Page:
In the Last Month, Microsoft Sent Google 500,000 Takedown Requests

Here is what one effect of copyright law looks like online:


That's the little notice that appears at the bottom of the first page of Google's search results for the phrase "microsoft office free download." If you keep paging through Google's results, by page 20 or so you'll have just as many notices of content removal as you will have actual content. That's because these links pointed to illegal copies of Microsoft's proprietary software, which Microsoft requested be removed from Google Search.

Just how many requests Google receives to remove links from its search results is detailed in the company's new report, and the numbers are staggering. Google says that it is no longer unusual to receive more than 250,000 take-down requests in a single week -- more requests than it received in all of 2009. In the past month alone, copyright owners and the companies that represent them made 1.2 million requests to delete a result from Search.

By far the copyright owner with the biggest, most aggressive anti-copyright-infringement arm is Microsoft, which has notified Google of more than half a million URLs containing pirated Microsoft content in the past month. Of the million of requests Google received, the majority come from just a handful of reporting organizations -- roughly 20, according to Fred von Lohmann, Google's Senior Copyright Counsel. Because of the increasing volume, Google has a growing team of staff devoted to handling requests and deleting the offending search results. It's a "pretty serious resource commitment," said von Lohmann. Parts of the process are automated -- as any process dealing with that volume of tasks would need to be -- but von Lohmann says that humans do ensure that the requests aren't in error and that the content is actually in violation of a copyright.

Copyright owners and the companies that represent them used to alert Google to copyright infringement via email, fax, snail mail -- you name it. Last year, Google introduced a web form that streamlined the requests and made it easier and faster for Google to delete the URLs (Google says the average turnaround time is less than 11 hours). The web form has certainly led to the steep uptick in request, but companies are also policing more aggressively. According to von Lohmann, "One of the principal factors is that copyright owners . . . are getting increasingly sophisticated" at using technology to crawl the web for their proprietary material -- though not everyone who finds their content online illegally requests that Google remove the link from Search, instead they may go to the site directly and get the content removed. In that case, they sometimes prefer to have the link remain in Search -- a dead link that goes to nothing and frustrates people looking for the violating material.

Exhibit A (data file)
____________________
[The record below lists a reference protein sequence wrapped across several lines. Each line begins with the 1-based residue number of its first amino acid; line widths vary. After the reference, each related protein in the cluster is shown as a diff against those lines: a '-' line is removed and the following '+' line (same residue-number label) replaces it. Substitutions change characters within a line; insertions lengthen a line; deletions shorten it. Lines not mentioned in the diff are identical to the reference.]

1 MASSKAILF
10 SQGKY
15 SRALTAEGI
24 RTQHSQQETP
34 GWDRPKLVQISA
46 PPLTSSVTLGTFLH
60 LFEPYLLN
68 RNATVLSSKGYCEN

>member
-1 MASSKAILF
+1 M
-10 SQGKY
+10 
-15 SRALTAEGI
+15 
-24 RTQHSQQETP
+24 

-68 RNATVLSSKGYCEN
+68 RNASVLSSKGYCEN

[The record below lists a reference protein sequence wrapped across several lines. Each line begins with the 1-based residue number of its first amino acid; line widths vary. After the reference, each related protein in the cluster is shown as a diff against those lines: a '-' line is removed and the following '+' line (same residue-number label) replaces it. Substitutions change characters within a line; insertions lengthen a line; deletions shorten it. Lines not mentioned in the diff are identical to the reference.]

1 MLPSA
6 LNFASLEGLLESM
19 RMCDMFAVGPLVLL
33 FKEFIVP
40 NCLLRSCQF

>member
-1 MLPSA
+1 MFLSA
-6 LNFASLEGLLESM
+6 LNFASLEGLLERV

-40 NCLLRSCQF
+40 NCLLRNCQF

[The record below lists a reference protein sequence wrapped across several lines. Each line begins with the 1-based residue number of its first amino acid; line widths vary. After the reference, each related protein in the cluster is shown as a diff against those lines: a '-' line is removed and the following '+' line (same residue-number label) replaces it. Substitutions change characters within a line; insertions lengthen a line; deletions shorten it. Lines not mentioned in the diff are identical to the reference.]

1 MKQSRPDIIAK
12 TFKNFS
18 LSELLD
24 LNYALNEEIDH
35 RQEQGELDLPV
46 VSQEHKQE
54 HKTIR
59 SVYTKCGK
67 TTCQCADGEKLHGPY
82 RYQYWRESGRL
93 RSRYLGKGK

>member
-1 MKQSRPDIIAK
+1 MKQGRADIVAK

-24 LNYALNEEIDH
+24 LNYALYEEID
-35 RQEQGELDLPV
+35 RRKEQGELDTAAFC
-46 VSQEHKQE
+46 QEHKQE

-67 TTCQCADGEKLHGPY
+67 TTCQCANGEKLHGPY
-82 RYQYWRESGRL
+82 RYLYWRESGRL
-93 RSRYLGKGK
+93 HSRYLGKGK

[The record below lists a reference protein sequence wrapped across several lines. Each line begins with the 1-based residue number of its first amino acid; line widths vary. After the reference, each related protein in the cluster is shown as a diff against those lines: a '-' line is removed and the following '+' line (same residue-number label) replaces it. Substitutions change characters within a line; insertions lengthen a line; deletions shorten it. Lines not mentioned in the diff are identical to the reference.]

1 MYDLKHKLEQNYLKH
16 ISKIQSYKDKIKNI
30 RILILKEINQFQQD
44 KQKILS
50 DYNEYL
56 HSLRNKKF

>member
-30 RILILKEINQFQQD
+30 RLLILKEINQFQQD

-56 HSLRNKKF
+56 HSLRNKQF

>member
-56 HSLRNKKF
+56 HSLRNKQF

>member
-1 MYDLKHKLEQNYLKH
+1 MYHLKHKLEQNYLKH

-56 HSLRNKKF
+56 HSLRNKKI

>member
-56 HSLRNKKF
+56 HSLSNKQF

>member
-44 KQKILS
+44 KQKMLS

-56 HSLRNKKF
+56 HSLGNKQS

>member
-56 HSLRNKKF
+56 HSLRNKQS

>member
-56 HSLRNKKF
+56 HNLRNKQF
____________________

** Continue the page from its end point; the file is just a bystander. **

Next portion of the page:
At the heart of the report is a very Google sort of idea that better data will beget well-informed policies.  "Obviously we know that there are policy makers in the United States and around the world that are considering how copyright laws should be changed for the digital age," says von Lohmann. Google wants "to make sure that those policy makers and the public have real-world data as they make decisions." 

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Rebecca J. Rosen is a senior editor at The Atlantic, where she oversees the Business Channel. She was previously an associate editor at The Wilson Quarterly.

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